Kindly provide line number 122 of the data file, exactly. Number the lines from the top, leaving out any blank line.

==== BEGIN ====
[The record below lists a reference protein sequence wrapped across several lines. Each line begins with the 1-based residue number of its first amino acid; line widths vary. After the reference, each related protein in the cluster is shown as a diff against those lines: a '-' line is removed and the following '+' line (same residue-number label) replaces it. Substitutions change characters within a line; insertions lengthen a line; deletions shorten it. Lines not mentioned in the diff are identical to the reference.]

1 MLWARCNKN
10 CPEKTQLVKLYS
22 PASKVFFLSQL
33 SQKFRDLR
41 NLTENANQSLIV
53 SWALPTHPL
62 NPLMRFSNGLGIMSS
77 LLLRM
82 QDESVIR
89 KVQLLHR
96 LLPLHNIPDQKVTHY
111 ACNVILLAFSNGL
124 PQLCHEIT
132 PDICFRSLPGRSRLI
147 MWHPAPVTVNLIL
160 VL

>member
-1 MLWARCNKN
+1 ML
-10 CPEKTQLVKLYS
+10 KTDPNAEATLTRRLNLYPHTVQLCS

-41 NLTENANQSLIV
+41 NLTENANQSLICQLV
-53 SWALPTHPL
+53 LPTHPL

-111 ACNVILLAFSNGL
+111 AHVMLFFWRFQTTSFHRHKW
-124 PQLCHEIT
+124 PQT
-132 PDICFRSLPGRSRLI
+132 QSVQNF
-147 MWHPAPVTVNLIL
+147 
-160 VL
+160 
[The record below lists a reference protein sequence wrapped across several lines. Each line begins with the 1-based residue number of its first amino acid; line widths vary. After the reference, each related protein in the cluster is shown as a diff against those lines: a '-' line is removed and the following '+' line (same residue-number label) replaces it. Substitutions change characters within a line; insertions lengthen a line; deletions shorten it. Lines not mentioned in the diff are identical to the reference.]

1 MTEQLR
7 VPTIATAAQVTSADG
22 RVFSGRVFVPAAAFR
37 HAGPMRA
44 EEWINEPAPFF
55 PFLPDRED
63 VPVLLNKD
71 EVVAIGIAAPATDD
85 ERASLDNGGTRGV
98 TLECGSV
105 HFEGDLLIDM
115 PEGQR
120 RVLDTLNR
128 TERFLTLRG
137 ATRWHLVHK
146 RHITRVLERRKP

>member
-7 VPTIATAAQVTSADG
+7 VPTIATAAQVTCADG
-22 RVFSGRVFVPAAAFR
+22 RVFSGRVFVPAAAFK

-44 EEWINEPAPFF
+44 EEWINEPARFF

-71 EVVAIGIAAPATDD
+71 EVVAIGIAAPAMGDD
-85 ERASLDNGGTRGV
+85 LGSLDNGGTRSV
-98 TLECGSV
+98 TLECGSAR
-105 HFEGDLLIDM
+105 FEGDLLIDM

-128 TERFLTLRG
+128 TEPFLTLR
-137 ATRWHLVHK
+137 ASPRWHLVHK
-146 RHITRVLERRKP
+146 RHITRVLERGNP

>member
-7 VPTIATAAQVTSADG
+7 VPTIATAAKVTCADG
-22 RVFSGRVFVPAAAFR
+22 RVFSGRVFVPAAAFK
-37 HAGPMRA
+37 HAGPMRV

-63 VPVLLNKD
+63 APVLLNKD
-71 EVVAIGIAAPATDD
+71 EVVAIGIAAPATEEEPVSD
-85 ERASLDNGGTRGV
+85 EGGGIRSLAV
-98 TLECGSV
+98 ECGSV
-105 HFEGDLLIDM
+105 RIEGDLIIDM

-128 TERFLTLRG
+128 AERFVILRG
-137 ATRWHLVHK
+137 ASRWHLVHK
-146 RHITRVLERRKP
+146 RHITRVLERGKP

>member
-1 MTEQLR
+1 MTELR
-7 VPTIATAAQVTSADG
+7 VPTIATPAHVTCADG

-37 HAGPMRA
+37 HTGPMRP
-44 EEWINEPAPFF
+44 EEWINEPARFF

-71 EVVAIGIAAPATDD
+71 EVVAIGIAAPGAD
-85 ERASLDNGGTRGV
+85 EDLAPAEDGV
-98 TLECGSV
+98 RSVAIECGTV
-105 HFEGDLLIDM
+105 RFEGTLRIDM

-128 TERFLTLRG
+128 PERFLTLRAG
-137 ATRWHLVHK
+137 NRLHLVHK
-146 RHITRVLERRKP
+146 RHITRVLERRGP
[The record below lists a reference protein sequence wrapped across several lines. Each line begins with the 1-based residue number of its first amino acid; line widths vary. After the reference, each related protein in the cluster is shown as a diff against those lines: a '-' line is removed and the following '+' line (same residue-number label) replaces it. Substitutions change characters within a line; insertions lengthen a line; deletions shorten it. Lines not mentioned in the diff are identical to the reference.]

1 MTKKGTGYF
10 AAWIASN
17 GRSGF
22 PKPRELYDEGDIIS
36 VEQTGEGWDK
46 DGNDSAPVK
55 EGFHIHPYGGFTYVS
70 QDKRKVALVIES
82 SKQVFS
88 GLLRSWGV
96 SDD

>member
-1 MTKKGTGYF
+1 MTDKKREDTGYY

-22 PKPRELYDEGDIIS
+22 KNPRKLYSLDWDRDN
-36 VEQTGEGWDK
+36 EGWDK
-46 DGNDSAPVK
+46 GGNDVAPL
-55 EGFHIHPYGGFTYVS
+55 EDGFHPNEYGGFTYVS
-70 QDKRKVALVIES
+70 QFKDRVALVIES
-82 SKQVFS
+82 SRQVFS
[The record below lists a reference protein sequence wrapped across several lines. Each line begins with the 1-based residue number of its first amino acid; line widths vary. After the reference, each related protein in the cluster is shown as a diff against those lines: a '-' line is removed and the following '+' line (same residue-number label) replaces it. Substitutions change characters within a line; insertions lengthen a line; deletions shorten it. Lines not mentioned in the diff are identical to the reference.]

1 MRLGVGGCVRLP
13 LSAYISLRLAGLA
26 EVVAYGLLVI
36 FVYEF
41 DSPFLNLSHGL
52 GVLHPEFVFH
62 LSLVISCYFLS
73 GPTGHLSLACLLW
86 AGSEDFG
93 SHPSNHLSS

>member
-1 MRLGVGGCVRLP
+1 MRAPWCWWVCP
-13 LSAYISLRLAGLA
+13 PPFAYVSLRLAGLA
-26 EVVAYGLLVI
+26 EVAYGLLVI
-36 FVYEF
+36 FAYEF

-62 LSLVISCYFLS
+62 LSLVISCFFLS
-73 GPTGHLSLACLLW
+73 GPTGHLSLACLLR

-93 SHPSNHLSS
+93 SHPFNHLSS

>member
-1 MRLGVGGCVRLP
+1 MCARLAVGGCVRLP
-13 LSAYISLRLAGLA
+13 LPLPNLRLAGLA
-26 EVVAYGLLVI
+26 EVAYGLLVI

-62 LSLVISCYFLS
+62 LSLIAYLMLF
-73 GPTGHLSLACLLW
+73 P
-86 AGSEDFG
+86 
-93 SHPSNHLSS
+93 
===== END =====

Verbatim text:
1 MTKKGTGYF